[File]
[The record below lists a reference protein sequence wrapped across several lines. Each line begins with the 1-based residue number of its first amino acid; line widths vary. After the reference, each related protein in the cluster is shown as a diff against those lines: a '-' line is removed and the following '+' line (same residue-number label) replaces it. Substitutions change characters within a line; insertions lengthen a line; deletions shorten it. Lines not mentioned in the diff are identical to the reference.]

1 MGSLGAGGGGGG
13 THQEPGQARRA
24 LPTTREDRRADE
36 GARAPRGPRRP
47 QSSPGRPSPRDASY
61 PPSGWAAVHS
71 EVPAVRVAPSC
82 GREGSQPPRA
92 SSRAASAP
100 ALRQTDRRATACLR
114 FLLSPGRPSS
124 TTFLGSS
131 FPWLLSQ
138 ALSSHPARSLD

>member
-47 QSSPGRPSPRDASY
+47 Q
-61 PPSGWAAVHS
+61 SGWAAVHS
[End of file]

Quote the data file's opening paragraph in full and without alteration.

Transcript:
[The record below lists a reference protein sequence wrapped across several lines. Each line begins with the 1-based residue number of its first amino acid; line widths vary. After the reference, each related protein in the cluster is shown as a diff against those lines: a '-' line is removed and the following '+' line (same residue-number label) replaces it. Substitutions change characters within a line; insertions lengthen a line; deletions shorten it. Lines not mentioned in the diff are identical to the reference.]